. . . We had several rectors at St. David’s from the time I was baptized through my teenage years. I believe it was four; chronologically it was Frs. Joslin, Tontonoz, Harris and Jaynes. Like most children growing up at St. David’s, I was involved in all of the usual pursuits; Sunday and Vacation Bible school, youth group, Christmas pageants and Confirmation classes. My Confirmation class was taught by none other than … my Mom! Although it is not called Confirmation class anymore, she still teaches the equivalent class today. Some of the most memorable, enjoyable and pride filled times during these years came from serving as an acolyte and crucifer. Not hard to understand since we were under the tutelage of Wray Britton. Once again, I still have friends that I made at St. David’s during this time.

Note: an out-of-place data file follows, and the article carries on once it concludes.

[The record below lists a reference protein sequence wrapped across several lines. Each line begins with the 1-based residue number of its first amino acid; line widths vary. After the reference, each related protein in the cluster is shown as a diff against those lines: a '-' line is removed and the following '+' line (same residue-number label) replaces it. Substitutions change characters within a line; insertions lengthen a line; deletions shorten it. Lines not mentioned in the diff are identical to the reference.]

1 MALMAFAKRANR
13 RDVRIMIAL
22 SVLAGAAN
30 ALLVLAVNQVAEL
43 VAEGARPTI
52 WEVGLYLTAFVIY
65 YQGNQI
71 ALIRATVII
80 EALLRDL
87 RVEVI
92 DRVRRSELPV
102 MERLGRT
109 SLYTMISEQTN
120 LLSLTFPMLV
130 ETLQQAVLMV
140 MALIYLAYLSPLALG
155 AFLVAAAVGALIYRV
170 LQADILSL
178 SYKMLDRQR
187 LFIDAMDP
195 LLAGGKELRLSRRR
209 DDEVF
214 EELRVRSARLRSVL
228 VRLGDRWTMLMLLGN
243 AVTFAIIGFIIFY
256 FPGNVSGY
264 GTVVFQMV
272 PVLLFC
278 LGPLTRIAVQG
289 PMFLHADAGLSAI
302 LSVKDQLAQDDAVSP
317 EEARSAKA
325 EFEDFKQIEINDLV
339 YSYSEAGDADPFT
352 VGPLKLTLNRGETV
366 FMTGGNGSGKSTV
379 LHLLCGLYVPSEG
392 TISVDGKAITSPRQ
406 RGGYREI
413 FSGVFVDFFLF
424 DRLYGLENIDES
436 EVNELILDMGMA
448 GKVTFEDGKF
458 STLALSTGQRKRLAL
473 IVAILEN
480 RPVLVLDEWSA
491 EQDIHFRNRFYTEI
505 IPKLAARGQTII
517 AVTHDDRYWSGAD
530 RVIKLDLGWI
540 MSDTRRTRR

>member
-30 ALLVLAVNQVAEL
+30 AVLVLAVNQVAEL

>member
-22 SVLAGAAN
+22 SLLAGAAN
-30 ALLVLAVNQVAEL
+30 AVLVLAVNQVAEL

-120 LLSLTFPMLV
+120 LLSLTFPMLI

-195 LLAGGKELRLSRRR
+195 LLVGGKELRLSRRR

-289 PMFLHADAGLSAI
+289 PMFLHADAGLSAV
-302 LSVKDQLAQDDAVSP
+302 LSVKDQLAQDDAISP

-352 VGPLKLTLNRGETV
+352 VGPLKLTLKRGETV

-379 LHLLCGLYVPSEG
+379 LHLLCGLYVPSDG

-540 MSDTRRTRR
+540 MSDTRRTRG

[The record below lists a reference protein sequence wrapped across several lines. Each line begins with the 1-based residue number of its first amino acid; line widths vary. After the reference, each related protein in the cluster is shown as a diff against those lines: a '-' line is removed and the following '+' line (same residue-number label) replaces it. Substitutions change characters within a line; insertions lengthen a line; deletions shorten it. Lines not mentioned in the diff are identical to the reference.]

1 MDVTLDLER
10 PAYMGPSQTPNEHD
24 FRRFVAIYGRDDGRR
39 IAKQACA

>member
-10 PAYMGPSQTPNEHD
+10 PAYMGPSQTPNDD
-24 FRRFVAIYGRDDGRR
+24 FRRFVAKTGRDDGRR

. . . Present day life at St. David’s has been no less eventful then all of the years leading up to now. Most fresh in my mind is my time spent on Vestry and as Senior Warden, a service made that much more interesting because the rector was on sabbatical and a brand new associate rector, Mary Lindquist, had just started at St. David’s. I truly believe that serving on the Vestry is an opportunity that everyone should consider. It gives you a totally different way to look at St. David’s.
. . . It really is amazing when I sit back and think about how much St. David’s has been a part of my life and me for the past 32 years. Hopefully, I will be able to say the same thing in another 32 years. A lot has changed at St. David’s over the past 50 years. In my time we have had six different rectors and one associate priest. There have been many families and friends that have come and gone, and are still here. But, for me, it has always been the spirituality and sense of community/family that has made St. David’s my home for the last 30 out of its 50 years.”
----Pete Yovino